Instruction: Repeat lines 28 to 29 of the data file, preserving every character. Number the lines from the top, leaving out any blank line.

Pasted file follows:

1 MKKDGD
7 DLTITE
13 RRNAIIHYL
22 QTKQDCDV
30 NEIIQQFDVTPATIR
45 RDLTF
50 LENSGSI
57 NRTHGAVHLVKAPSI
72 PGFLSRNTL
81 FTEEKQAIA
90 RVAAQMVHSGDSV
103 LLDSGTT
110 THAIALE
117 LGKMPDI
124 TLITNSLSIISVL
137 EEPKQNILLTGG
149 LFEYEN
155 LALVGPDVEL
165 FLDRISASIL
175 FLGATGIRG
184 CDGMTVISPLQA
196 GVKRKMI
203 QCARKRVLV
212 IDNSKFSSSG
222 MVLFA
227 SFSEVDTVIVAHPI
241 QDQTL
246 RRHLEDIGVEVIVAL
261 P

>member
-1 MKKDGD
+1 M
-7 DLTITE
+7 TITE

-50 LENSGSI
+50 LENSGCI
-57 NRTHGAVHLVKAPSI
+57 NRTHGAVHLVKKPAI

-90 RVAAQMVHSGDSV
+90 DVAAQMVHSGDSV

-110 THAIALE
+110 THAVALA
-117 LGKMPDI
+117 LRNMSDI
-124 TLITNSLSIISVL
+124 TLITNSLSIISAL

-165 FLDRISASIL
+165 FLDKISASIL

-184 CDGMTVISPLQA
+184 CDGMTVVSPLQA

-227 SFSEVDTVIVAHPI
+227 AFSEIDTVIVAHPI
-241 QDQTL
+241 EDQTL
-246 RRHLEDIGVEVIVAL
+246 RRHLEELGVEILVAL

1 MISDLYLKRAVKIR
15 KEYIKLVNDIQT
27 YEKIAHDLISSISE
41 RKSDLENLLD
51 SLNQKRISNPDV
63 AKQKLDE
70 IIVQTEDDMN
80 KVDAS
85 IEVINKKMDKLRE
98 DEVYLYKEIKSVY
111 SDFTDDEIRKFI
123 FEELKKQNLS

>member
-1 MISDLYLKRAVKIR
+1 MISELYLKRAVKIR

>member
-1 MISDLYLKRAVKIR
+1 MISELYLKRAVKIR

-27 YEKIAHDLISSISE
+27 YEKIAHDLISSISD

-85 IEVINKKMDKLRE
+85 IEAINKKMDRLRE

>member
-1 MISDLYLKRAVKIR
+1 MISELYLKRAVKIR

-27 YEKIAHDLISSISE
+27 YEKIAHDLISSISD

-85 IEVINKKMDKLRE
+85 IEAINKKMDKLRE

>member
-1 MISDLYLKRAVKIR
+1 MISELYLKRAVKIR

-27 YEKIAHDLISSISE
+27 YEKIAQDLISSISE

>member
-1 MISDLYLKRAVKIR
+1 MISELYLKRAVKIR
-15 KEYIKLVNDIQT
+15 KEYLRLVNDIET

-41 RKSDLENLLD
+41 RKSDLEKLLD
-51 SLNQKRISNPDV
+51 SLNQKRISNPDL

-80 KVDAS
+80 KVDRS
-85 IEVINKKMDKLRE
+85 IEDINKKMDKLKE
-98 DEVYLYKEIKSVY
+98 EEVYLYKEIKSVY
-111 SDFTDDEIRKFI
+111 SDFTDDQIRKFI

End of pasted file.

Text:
246 RRHLEDIGVEVIVAL
261 P